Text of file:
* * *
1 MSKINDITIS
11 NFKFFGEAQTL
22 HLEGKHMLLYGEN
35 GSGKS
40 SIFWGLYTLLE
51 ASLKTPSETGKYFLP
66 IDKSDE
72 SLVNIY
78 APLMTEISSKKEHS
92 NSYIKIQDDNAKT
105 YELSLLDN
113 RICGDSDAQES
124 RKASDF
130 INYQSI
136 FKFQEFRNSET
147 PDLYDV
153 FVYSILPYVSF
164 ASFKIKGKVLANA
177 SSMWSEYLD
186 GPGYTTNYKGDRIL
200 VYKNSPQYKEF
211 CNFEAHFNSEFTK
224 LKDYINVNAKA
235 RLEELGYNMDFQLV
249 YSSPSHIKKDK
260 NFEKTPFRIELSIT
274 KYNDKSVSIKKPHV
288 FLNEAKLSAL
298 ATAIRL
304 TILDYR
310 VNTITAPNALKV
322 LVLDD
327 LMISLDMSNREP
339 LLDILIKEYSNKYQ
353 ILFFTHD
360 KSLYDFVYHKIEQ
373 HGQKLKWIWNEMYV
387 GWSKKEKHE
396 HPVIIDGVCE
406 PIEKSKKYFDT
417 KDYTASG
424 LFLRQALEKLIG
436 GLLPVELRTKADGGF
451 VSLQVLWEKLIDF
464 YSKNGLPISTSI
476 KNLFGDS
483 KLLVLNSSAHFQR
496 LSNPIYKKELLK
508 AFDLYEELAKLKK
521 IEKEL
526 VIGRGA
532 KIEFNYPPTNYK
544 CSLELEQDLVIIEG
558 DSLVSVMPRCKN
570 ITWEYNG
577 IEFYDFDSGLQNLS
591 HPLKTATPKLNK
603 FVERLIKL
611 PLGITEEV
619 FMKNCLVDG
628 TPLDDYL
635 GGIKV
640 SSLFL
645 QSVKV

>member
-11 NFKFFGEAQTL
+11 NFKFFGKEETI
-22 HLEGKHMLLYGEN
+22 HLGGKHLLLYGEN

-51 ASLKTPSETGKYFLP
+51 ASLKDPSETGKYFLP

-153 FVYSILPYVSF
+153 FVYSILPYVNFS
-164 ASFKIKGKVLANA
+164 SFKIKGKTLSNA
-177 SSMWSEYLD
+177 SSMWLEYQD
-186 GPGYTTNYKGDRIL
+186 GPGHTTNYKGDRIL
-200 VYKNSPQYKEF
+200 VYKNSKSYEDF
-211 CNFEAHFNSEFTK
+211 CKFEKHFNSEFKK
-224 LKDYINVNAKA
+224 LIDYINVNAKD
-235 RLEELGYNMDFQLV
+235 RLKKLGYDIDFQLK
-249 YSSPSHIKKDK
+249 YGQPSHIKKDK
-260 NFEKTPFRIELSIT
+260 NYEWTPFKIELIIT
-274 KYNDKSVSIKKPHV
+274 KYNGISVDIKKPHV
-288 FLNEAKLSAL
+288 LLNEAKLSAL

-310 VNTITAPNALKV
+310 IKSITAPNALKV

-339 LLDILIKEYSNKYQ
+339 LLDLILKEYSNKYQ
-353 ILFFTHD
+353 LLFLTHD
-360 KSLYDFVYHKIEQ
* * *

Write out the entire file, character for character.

1 MSKINDITIS
11 NFKFFGEAQTL
22 HLEGKHMLLYGEN
35 GSGKS
40 SIFWGLYTLLE
51 ASLKTPSETGKYFLP
66 IDKSDE
72 SLVNIY
78 APLMTEISSKKEHS
92 NSYIKIQDDNAKT
105 YELSLLDN
113 RICGDSDAQES
124 RKASDF
130 INYQSI
136 FKFQEFRNSET
147 PDLYDV
153 FVYSILPYVSF
164 ASFKIKGKVLANA
177 SSMWSEYLD
186 GPGYTTNYKGDRIL
200 VYKNSPQYKEF
211 CNFEAHFNSEFTK
224 LKDYINVNAKA
235 RLEELGYNMDFQLV
249 YSSPSHIKKDK
260 NFEKTPFRIELSIT
274 KYNDKSVSIKKPHV
288 FLNEAKLSAL
298 ATAIRL
304 TILDYR
310 VNTITAPNALKV
322 LVLDD
327 LMISLDMSNREP
339 LLDILIKEYSNKYQ
353 ILFFTHD
360 KSLYDFVYHKIEQ
373 HGQKLKWIWNEMYV
387 GWSKKEKHE
396 HPVIIDGVCE
406 PIEKSKKYFDT
417 KDYTASG
424 LFLRQALEKLIG
436 GLLPVELRTKADGGF
451 VSLQVLWEKLIDF
464 YSKNGLPISTSI
476 KNLFGDS
483 KLLVLNSSAHFQR
496 LSNPIYKKELLK
508 AFDLYEELAKLKK
521 IEKEL
526 VIGRGA
532 KIEFNYPPTNYK
544 CSLELEQDLVIIEG
558 DSLVSVMPRCKN
570 ITWEYNG
577 IEFYDFDSGLQNLS
591 HPLKTATPKLNK
603 FVERLIKL
611 PLGITEEV
619 FMKNCLVDG
628 TPLDDYL
635 GGIKV
640 SSLFL
645 QSVKV

>member
-11 NFKFFGEAQTL
+11 NFKFFGKEETI
-22 HLEGKHMLLYGEN
+22 HLGGKHLLLYGEN

-51 ASLKTPSETGKYFLP
+51 ASLKDPSETGKYFLP

-153 FVYSILPYVSF
+153 FVYSILPYVNFS
-164 ASFKIKGKVLANA
+164 SFKIKGKTLSNA
-177 SSMWSEYLD
+177 SSMWLEYQD
-186 GPGYTTNYKGDRIL
+186 GPGHTTNYKGDRIL
-200 VYKNSPQYKEF
+200 VYKNSKSYEDF
-211 CNFEAHFNSEFTK
+211 CKFEKHFNSEFKK
-224 LKDYINVNAKA
+224 LIDYINVNAKD
-235 RLEELGYNMDFQLV
+235 RLKKLGYDIDFQLK
-249 YSSPSHIKKDK
+249 YGQPSHIKKDK
-260 NFEKTPFRIELSIT
+260 NYEWTPFKIELIIT
-274 KYNDKSVSIKKPHV
+274 KYNGISVDIKKPHV
-288 FLNEAKLSAL
+288 LLNEAKLSAL

-310 VNTITAPNALKV
+310 IKSITAPNALKV

-339 LLDILIKEYSNKYQ
+339 LLDLILKEYSNKYQ
-353 ILFFTHD
+353 LLFLTHD
-360 KSLYDFVYHKIEQ